A Blueprint to Confession

For some or many of us, it might be the first time you are confessing after a long time, or it might the first time. Whatever the case might be, I want to provide a sort of blueprint on what you have to do before, during and after Confession.



Prepare your mind to speak to Christ, not to a Priest. The Priest is the living Icon of Christ on earth and should not be seen as a friend or counselor when he receives “the Anointing” to conduct Qurbana, do special services or hear Confessions. Secondly, it’s easy to confess our sins to God because we don’t get a reply. It’s hard to tell a Priest our sins because it reveals our inner struggles. But once we confess there is a tremendous grace that is given to us that is beyond understanding.

To prepare properly, read Psalm 51 and/or Psalm 6, in any order or you may choose only one to meditate on. Then, it is best practice to write down your sins so that you have a clear idea what you are going to confess. To aid in this process, I have included the seven sins, which you can find below. It should provide you with a matrix to list your sins. You may or may not be comfortable confessing certain details of your sin so then it is permissible to make a general statement. In the end, God knows how to distinguish between a repentant heart and prideful heart.


With your mind and soul prepared properly, you will then sit next to the Priest and begin your confession. The Priest will prayerfully, with a heart of contrition for the penitent, provide meaningful and divine counsel. In the end, he will pray the prayer of absolution and at that moment the sins that have been confessed will be forgiven completely.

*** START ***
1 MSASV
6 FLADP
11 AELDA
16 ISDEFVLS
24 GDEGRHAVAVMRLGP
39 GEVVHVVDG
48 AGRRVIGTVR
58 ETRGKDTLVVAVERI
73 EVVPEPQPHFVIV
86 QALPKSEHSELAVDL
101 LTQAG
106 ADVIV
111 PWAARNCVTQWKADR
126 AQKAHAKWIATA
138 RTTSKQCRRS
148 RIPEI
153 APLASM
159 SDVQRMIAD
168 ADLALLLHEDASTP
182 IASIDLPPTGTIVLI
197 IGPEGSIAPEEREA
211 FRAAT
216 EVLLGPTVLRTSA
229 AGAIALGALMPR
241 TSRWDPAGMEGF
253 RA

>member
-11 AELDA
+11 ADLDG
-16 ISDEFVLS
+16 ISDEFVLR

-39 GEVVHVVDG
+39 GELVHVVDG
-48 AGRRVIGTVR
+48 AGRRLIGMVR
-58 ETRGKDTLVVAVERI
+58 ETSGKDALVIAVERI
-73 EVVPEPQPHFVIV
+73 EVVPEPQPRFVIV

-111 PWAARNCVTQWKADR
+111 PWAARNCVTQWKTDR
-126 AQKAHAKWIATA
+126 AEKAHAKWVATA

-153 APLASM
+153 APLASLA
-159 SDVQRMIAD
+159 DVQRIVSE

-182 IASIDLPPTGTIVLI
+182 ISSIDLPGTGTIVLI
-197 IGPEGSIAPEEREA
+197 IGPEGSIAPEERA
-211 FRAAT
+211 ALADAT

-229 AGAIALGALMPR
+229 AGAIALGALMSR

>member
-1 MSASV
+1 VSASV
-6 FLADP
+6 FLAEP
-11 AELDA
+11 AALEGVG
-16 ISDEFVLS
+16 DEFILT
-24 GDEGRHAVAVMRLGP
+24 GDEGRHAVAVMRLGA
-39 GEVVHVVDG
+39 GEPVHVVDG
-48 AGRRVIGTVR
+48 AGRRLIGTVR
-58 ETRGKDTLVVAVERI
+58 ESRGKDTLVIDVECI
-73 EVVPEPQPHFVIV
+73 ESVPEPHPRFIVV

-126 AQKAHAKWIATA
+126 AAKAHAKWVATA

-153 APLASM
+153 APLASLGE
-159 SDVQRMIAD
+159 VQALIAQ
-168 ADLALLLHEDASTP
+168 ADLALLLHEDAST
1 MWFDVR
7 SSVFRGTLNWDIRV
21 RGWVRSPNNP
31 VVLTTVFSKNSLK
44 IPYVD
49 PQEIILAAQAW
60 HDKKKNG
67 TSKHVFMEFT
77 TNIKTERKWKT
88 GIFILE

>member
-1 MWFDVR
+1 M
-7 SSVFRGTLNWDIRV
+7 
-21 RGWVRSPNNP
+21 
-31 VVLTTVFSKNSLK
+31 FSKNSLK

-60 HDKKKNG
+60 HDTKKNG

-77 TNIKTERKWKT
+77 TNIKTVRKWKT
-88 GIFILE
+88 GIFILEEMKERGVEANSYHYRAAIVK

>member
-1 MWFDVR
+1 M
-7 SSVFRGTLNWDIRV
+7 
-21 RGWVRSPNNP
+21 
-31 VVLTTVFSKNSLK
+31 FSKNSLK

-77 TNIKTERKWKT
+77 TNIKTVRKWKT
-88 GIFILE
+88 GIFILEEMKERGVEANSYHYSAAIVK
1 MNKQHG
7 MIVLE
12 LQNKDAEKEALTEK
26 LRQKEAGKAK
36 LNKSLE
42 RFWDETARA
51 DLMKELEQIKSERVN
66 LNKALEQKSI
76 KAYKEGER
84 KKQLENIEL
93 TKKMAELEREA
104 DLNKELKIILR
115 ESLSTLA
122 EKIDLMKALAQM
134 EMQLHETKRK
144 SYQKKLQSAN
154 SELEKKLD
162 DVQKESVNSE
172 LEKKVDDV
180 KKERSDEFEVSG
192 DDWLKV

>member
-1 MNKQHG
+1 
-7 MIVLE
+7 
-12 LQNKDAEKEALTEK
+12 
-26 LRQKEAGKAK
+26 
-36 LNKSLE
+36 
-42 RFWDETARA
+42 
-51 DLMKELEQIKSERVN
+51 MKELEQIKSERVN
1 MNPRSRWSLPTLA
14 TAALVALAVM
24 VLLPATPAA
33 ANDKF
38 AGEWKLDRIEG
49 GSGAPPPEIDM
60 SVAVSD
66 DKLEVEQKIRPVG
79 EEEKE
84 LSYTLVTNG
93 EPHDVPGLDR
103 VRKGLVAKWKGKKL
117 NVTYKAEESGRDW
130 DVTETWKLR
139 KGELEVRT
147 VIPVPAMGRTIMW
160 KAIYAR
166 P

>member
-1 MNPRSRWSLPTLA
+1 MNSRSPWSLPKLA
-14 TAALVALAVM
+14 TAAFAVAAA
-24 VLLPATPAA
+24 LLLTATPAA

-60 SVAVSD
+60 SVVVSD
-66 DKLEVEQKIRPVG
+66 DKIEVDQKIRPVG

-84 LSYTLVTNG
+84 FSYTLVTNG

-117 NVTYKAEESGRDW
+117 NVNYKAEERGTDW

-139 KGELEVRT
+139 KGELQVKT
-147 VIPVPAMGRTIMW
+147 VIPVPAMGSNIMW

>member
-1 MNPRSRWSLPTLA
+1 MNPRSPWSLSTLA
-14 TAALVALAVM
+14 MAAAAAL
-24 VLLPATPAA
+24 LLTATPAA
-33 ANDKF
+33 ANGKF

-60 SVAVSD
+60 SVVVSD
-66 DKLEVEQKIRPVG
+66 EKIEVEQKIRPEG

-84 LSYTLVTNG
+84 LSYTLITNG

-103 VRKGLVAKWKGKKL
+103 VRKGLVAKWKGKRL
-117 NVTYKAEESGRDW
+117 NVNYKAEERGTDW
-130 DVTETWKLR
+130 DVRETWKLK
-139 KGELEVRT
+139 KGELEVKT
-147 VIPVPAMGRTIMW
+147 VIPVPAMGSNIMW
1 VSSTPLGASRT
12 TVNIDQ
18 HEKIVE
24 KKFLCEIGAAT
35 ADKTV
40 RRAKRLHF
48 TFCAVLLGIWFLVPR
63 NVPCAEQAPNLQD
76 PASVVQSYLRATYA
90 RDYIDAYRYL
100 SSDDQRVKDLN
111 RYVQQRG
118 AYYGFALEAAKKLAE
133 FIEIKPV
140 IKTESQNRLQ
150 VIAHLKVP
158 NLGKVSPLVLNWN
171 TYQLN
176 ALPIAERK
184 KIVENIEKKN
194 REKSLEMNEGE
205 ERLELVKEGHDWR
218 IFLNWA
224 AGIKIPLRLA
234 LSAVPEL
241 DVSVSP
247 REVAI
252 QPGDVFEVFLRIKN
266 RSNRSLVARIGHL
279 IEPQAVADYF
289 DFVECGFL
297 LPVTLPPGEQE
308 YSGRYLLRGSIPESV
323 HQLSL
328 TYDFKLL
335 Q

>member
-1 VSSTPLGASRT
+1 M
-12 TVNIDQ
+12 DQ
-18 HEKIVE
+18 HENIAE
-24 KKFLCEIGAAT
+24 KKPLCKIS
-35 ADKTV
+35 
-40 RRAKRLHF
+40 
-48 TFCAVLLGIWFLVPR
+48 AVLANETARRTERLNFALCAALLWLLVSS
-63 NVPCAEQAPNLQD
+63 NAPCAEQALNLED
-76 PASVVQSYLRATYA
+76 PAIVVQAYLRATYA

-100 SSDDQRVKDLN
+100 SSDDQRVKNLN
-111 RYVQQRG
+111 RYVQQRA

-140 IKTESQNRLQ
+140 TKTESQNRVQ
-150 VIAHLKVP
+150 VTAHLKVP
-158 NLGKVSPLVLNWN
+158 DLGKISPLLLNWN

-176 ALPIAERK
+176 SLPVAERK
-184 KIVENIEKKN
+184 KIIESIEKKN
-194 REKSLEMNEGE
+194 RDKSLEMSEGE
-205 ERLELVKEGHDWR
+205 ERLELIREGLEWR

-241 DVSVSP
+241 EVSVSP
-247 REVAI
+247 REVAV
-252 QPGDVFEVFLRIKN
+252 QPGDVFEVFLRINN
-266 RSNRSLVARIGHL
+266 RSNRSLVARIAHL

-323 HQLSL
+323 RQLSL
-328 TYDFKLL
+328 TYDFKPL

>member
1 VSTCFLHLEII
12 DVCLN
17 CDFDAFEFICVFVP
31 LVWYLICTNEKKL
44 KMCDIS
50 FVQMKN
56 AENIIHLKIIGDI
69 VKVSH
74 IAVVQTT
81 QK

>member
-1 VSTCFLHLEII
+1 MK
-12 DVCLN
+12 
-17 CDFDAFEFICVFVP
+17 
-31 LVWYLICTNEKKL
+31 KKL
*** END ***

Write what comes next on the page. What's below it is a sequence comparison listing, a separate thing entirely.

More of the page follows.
After confessing, it is advisable that the penitent recite the Jesus Prayer thirty-three times. ("Lord Jesus Christ, Son of God, have mercy on me a sinner.") Then you can read Psalm 32. After this, it is best to keep away from TV, music or any conversations that might distract you and possibly cause you to sin. The penitent is encouraged after Confession to live a “life of confession,” that is, continuously seek God’s forgiveness and confess on a regular basis. 

Seven Sins

For the Orthodox, anything that takes us away from God, or His presence, or draws us away from Church, prayer life, etc., is considered sin. Sin in Greek means "missing the mark". A person who is Christian knows when they have sinned and missed the mark. The seven sins provide a matrix for the faithful to determine where they have fallen away from God.

  1. Pride is an excessive belief in one's own abilities that interferes with the individual's recognition of the grace of God. It has been called the sin from which all others arise. Pride is also known as Vanity.

  2. Envy is the desire for others' traits, status, abilities, or situation. Also known as jealousy.

  3. Gluttony is an inordinate desire to consume more than that which one requires.

  4. Lust is an inordinate craving for the pleasures of the body. Sexual acts outside of marriage and pornography fall into this category.

  5. Anger is manifested in the individual who spurns love and opts instead for fury. It is also known as Wrath. Anger is manifested toward others after it has entered the mind. Anger that is persistent in the mind of someone even without manifesting, is a sin. 

  6. Greed is the desire for material wealth or gain, ignoring the realm of the spiritual. It is also called Avarice or Covetousness.

  7. Sloth is the avoidance of physical and spiritual work, as well as lack of prayer, fasting or attending Qurbana for non-excusable reasons.

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